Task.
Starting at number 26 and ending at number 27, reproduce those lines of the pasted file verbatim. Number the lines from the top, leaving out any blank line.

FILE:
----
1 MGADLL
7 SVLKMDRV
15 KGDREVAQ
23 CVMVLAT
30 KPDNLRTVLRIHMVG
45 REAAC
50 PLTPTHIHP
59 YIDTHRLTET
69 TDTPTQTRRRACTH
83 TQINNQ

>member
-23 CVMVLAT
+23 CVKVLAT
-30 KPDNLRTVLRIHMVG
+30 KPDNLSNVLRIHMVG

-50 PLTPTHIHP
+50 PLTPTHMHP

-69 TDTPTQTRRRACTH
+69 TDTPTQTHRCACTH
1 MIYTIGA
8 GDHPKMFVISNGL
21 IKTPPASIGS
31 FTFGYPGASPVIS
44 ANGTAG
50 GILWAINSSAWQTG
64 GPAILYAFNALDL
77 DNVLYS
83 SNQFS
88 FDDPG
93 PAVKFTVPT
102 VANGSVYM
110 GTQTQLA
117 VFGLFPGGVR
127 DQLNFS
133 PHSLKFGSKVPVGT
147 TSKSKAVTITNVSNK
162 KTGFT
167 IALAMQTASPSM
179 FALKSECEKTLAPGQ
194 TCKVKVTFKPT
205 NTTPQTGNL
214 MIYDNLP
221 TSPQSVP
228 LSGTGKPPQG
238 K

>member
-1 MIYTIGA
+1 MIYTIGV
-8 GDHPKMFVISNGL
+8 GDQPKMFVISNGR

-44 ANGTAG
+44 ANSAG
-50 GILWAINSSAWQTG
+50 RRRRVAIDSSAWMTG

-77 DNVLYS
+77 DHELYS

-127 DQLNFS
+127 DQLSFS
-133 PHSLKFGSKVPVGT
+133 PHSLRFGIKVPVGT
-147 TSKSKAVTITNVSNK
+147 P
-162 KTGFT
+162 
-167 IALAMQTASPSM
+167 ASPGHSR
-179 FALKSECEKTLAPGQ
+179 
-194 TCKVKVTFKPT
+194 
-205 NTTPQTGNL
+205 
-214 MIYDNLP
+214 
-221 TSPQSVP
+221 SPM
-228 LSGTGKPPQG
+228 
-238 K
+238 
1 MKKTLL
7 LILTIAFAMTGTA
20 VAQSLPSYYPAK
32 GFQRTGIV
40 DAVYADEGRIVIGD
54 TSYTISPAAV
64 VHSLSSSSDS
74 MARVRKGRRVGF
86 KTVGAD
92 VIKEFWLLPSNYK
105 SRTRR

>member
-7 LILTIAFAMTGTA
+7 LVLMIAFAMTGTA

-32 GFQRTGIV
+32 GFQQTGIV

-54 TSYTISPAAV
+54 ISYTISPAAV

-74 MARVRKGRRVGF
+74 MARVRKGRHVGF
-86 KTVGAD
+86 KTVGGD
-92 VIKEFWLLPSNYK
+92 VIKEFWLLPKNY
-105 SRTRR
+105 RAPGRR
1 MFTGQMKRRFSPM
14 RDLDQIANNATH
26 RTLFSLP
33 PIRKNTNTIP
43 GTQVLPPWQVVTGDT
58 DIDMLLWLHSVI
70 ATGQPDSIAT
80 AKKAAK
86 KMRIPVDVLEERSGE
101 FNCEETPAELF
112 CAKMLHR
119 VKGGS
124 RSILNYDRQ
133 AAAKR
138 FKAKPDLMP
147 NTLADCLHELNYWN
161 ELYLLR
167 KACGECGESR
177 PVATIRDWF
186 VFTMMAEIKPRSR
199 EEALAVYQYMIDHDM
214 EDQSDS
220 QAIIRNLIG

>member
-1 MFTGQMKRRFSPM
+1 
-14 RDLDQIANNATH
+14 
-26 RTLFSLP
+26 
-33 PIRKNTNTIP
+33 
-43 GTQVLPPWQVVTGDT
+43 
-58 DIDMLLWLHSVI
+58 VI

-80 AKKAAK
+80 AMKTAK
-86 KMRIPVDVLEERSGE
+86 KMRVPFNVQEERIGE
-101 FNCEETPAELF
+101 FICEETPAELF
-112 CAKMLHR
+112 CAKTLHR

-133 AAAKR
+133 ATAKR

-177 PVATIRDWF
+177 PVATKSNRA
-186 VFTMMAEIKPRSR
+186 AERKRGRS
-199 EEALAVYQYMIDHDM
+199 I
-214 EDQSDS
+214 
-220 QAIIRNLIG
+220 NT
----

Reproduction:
64 GPAILYAFNALDL
77 DNVLYS